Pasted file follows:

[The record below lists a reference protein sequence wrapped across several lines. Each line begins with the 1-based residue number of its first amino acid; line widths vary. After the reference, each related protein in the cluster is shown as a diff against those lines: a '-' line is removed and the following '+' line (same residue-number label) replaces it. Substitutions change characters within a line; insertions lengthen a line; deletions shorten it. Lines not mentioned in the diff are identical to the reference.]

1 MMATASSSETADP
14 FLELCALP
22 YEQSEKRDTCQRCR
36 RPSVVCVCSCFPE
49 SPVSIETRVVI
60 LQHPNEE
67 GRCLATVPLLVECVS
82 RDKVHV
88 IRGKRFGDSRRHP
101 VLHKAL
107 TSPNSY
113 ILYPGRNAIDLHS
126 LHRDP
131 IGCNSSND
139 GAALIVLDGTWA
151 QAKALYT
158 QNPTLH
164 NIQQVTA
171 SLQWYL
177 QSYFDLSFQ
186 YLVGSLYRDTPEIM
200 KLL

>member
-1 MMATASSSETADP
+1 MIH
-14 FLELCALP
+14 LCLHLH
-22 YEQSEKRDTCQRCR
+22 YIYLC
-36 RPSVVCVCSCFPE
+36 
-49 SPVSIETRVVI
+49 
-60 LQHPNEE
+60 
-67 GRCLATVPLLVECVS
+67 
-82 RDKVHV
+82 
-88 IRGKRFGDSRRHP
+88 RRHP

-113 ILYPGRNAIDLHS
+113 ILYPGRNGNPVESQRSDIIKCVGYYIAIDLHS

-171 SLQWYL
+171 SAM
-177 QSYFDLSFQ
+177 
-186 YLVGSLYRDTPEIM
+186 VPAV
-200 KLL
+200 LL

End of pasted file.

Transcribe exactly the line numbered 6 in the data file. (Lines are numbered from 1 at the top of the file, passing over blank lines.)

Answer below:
49 SPVSIETRVVI